Consumers might still be wary of Wells Fargo in the wake of its fake account scandal.
The bank said that customers opened 44% fewer new accounts this October than they did at the same time last year, Bloomberg reported. Since the scandal became public in early September, new account creation has dropped by 27%.
“It takes time to rebuilt trust,” Mary Mack, Wells Fargo’s head of community banking, told Bloomberg. She added that new account creation showed signs of stabilizing this month.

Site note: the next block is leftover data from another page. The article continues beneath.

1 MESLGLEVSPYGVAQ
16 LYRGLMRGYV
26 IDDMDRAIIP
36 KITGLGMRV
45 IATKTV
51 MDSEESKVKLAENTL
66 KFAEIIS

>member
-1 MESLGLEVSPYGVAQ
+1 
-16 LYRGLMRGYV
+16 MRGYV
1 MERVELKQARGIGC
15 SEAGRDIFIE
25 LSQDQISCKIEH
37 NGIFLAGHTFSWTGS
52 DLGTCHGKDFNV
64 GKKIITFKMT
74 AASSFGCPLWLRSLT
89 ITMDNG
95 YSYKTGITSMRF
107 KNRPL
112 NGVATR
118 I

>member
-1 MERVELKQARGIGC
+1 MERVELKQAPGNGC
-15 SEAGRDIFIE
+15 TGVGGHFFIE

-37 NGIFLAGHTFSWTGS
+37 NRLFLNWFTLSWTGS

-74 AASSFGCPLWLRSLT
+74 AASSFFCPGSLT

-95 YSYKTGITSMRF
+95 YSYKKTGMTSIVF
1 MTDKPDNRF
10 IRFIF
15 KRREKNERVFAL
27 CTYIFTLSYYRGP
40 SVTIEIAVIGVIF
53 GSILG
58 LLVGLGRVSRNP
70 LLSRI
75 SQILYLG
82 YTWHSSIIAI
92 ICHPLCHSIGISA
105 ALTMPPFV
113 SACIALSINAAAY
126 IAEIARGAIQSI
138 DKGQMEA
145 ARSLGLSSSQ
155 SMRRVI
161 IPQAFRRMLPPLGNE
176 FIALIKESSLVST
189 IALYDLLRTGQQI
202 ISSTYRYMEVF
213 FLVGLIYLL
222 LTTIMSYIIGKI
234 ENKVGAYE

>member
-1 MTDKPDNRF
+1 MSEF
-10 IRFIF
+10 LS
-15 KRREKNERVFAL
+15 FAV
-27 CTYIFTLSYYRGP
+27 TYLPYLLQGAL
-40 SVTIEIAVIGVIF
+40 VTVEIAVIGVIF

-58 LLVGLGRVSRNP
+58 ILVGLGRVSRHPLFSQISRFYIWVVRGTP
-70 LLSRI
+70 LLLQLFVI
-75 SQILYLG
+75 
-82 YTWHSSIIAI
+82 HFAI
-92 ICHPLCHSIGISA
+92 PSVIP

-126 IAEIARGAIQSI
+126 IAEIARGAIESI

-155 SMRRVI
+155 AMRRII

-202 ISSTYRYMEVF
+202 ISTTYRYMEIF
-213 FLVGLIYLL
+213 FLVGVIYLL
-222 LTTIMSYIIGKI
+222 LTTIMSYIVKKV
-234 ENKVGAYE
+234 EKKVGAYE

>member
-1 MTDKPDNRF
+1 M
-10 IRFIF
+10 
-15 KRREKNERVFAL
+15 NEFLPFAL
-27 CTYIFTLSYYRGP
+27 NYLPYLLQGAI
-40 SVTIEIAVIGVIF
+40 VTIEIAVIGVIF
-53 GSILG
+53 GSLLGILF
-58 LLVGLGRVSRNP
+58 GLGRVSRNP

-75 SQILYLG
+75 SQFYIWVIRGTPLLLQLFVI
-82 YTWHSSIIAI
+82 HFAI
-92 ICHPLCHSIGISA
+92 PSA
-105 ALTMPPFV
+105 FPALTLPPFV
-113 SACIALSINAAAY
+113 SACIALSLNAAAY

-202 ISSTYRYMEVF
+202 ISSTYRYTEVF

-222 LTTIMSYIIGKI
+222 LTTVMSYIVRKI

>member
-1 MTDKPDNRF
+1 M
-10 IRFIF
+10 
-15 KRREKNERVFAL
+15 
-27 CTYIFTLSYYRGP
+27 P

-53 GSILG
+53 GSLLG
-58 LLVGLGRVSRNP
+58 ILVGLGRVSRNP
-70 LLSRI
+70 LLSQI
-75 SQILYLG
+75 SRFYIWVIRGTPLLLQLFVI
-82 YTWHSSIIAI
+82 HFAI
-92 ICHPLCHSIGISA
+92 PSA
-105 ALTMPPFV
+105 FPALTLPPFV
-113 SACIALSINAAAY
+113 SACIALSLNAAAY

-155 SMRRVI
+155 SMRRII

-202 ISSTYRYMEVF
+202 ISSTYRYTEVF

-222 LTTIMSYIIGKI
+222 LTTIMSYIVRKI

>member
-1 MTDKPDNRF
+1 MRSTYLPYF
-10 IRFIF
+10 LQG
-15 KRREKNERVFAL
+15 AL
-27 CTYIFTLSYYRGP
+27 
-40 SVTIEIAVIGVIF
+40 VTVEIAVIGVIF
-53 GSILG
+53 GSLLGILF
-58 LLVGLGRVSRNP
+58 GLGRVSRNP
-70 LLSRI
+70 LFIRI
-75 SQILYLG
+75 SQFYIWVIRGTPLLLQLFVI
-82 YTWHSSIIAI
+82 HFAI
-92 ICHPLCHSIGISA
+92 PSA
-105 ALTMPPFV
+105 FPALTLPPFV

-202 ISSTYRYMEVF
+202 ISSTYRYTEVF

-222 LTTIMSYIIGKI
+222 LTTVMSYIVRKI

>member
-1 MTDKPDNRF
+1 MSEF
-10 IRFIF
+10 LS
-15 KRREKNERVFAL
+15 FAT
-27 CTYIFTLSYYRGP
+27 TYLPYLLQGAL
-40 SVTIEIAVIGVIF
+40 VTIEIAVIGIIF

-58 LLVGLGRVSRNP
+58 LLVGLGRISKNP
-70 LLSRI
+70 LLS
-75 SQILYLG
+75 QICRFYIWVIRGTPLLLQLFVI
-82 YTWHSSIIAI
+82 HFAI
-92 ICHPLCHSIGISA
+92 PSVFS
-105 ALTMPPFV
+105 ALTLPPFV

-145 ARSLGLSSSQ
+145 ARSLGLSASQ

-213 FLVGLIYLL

Wells Fargo agreed to pay $185 million in fines after employees were found to have created more than 2 million secret accounts in customers’ names. More than 5,000 Wells Fargo workers were fired for creating the accounts and funding them from consumers’ other accounts without their knowledge—allegedly in an effort to meet the company’s aggressive sales targets.
If you’re an investor in Wells Fargo—which you might be through your 401(k) or other holdings—you might also be in for some bad news. If the scandal and associated fine continue to affect the bank’s bottom line, its stock price—which has rebounded to pre-scandal levels—might take a hit down the road.